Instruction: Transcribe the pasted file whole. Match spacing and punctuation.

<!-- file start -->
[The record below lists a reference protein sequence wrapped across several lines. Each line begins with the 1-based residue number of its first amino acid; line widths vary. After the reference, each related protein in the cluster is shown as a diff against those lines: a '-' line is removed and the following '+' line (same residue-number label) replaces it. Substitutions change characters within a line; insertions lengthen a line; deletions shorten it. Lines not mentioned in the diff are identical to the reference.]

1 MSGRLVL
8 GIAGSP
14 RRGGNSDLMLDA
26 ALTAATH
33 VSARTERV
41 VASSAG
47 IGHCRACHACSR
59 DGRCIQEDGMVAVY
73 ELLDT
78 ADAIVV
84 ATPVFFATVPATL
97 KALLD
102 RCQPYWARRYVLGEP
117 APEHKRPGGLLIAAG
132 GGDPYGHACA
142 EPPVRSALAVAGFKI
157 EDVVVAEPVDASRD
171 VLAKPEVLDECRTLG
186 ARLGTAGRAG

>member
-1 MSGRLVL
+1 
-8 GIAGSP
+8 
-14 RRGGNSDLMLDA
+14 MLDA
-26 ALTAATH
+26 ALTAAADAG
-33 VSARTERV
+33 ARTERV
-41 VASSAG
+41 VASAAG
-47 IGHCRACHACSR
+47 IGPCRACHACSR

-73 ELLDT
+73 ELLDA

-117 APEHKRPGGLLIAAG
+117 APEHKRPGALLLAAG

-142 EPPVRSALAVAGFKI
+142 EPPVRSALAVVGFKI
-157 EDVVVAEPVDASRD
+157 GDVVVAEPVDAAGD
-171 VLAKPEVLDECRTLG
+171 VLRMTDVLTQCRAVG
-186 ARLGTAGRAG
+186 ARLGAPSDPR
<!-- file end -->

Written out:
[The record below lists a reference protein sequence wrapped across several lines. Each line begins with the 1-based residue number of its first amino acid; line widths vary. After the reference, each related protein in the cluster is shown as a diff against those lines: a '-' line is removed and the following '+' line (same residue-number label) replaces it. Substitutions change characters within a line; insertions lengthen a line; deletions shorten it. Lines not mentioned in the diff are identical to the reference.]

1 MSGRLVL
8 GIAGSP
14 RRGGNSDLMLDA
26 ALTAATH
33 VSARTERV
41 VASSAG
47 IGHCRACHACSR
59 DGRCIQEDGMVAVY
73 ELLDT
78 ADAIVV
84 ATPVFFATVPATL
97 KALLD
102 RCQPYWARRYVLGEP
117 APEHKRPGGLLIAAG
132 GGDPYGHACA
142 EPPVRSALAVAGFKI
157 EDVVVAEPVDASRD
171 VLAKPEVLDECRTLG
186 ARLGTAGRAG

>member
-1 MSGRLVL
+1 
-8 GIAGSP
+8 
-14 RRGGNSDLMLDA
+14 MLDA
-26 ALTAATH
+26 ALTAAADAG
-33 VSARTERV
+33 ARTERV
-41 VASSAG
+41 VASAAG
-47 IGHCRACHACSR
+47 IGPCRACHACSR

-73 ELLDT
+73 ELLDA

-117 APEHKRPGGLLIAAG
+117 APEHKRPGALLLAAG

-142 EPPVRSALAVAGFKI
+142 EPPVRSALAVVGFKI
-157 EDVVVAEPVDASRD
+157 GDVVVAEPVDAAGD
-171 VLAKPEVLDECRTLG
+171 VLRMTDVLTQCRAVG
-186 ARLGTAGRAG
+186 ARLGAPSDPR